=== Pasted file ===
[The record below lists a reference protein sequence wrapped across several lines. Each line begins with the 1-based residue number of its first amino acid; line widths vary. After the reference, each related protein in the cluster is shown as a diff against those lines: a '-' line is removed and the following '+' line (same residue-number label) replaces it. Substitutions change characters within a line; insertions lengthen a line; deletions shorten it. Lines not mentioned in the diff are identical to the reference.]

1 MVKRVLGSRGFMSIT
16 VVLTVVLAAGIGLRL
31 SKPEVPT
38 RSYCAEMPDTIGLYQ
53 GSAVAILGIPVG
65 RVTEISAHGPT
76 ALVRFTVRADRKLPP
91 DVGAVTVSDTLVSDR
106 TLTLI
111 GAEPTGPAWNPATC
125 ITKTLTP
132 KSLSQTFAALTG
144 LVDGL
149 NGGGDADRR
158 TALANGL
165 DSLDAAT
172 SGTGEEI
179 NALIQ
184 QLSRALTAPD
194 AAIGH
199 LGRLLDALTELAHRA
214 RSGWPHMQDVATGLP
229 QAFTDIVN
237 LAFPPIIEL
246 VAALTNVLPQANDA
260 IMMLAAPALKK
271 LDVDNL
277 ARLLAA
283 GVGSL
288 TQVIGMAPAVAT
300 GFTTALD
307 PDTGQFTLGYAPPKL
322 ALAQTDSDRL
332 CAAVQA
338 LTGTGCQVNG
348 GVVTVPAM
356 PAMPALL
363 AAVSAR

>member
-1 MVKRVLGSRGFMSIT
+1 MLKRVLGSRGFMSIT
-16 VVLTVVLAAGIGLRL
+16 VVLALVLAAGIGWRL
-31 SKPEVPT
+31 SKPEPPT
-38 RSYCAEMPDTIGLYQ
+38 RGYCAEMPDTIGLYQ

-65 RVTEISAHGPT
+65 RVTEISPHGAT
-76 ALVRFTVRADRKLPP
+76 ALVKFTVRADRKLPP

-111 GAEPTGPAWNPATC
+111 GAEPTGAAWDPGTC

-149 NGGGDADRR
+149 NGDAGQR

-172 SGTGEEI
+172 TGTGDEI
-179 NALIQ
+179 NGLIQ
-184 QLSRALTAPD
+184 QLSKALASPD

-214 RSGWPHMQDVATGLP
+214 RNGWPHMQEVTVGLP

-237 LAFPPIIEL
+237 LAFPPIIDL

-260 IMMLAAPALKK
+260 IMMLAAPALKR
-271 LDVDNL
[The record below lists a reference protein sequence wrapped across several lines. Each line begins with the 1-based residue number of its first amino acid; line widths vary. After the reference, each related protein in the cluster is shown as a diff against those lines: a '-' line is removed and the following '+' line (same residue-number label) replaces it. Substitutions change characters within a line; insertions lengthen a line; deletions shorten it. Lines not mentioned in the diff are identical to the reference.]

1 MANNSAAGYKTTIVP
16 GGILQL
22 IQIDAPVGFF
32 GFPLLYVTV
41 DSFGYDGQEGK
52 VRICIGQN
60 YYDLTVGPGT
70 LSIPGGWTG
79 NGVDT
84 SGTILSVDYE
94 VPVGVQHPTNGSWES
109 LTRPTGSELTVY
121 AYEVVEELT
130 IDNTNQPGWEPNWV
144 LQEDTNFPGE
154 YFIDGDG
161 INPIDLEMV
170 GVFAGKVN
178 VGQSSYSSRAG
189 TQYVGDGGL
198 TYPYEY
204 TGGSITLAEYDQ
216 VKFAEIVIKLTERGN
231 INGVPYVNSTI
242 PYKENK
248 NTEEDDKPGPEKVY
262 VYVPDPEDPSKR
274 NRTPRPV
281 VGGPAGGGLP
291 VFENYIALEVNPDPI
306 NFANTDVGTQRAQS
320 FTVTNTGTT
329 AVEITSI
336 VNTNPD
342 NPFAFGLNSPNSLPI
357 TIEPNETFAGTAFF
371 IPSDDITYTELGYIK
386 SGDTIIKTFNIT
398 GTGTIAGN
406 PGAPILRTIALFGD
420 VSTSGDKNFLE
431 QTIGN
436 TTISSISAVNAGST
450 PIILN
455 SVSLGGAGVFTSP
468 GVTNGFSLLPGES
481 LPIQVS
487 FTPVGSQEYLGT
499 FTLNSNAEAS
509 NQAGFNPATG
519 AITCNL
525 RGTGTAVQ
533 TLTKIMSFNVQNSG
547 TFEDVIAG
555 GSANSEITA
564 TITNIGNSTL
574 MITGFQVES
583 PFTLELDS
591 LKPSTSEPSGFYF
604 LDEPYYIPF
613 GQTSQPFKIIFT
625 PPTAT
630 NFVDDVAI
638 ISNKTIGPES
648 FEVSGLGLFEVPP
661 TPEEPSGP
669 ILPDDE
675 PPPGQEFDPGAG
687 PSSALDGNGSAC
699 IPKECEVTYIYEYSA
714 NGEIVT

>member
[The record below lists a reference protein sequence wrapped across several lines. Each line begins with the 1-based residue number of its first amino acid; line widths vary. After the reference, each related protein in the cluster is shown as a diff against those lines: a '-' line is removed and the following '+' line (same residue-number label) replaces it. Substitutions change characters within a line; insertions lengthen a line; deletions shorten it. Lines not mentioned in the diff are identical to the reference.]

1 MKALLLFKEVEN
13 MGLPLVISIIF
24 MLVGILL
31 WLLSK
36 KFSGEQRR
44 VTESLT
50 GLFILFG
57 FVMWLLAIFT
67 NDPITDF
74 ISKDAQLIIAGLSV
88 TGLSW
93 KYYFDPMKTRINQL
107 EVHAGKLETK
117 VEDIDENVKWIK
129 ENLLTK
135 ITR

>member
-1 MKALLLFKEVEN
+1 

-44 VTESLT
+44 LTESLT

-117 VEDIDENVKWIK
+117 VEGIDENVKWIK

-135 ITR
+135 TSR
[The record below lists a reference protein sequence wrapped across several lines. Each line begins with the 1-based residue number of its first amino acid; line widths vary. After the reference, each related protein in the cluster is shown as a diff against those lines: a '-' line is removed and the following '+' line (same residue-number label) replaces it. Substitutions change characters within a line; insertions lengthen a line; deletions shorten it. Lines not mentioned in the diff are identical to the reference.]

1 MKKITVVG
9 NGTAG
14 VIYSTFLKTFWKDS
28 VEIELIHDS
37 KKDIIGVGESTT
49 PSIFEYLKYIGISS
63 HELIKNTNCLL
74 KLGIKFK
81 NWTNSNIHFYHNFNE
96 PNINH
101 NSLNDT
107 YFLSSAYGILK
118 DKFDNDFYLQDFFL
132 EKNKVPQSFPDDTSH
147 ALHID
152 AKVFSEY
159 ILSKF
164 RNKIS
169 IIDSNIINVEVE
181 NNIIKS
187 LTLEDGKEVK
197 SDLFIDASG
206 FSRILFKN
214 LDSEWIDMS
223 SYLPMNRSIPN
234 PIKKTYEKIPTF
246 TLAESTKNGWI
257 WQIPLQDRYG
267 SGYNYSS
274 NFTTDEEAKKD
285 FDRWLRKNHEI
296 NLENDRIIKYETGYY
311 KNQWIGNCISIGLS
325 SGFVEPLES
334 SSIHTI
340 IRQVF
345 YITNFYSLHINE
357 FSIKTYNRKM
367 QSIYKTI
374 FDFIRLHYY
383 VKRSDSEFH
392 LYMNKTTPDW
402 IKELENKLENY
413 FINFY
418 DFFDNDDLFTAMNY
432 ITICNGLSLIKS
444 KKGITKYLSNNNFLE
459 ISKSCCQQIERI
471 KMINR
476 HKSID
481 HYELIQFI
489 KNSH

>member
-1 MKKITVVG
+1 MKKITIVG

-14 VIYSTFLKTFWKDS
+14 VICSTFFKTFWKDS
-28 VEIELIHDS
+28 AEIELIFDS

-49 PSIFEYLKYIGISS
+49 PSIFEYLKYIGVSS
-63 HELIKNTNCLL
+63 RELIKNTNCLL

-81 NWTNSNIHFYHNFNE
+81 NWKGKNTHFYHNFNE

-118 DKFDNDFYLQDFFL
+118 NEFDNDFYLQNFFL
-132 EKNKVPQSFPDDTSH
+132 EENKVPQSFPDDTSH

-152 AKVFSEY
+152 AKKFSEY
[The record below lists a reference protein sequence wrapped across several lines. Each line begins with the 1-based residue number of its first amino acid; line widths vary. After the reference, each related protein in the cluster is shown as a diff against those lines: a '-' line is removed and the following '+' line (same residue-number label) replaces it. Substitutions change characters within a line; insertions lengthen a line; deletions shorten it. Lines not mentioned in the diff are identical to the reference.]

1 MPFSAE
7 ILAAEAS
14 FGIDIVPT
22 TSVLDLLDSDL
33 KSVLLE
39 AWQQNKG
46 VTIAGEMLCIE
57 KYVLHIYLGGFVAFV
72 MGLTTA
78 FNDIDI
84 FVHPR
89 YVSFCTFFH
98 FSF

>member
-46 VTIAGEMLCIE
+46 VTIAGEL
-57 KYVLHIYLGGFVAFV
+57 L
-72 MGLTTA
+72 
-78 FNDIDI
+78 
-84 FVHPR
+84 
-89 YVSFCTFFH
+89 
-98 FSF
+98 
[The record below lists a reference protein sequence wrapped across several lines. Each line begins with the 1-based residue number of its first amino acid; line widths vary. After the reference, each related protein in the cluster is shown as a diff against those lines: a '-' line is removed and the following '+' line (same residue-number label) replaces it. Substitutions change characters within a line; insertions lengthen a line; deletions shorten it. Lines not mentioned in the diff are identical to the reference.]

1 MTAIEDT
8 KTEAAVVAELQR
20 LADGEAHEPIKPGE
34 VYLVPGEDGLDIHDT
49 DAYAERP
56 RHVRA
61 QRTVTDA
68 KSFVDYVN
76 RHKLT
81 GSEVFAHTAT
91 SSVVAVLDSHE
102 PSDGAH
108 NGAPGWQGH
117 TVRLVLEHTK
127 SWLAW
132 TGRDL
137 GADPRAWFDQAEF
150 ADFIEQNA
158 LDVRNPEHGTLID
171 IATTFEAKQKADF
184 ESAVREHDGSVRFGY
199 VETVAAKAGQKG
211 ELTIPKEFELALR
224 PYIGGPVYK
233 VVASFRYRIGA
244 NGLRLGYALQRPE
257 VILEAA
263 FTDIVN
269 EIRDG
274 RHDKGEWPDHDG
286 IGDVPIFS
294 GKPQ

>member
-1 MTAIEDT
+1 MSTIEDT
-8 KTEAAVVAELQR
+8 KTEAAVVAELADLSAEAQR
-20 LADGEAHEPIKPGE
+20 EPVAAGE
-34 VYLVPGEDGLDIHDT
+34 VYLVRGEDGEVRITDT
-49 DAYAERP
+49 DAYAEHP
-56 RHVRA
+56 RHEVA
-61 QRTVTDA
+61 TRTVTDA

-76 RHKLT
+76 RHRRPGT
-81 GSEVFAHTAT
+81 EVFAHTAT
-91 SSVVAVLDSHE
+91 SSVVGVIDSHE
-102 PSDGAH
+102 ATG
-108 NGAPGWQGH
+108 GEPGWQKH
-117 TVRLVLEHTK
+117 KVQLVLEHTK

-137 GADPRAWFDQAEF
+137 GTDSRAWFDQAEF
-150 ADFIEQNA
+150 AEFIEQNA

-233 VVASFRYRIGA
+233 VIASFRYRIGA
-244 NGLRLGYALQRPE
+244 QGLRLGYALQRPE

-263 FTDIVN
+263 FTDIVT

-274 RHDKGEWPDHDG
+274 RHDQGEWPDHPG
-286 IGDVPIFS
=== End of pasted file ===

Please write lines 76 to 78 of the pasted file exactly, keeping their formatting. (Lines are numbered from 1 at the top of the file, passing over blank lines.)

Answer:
52 VRICIGQN
60 YYDLTVGPGT
70 LSIPGGWTG